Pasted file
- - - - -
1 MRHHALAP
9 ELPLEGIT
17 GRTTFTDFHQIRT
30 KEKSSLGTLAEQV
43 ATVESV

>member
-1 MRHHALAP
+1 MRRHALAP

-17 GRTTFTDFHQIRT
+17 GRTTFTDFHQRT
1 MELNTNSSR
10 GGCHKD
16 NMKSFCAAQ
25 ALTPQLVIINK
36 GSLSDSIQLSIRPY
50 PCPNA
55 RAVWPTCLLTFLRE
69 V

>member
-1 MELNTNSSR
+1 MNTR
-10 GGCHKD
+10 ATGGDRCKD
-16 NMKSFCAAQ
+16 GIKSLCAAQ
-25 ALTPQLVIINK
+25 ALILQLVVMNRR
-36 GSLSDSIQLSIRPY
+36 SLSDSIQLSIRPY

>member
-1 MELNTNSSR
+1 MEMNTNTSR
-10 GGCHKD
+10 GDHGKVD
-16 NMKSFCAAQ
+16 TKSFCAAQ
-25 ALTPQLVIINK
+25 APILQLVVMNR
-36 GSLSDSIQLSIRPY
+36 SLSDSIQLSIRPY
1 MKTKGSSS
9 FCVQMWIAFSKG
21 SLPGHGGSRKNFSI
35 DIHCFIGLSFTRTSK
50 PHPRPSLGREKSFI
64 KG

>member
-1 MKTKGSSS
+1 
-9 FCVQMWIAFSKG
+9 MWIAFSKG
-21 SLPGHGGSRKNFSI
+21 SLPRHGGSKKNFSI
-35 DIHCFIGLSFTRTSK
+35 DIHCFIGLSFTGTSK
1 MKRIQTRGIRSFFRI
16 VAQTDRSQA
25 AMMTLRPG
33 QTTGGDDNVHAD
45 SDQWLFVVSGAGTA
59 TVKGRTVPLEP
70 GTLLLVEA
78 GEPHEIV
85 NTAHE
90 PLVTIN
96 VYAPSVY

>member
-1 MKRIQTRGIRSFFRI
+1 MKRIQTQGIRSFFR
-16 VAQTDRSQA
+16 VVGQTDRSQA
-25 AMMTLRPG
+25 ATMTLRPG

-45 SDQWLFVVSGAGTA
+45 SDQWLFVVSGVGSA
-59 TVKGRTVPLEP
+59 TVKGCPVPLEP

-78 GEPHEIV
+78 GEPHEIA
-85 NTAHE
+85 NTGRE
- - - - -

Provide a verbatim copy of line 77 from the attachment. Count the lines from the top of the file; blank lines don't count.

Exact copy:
+59 TVKGCPVPLEP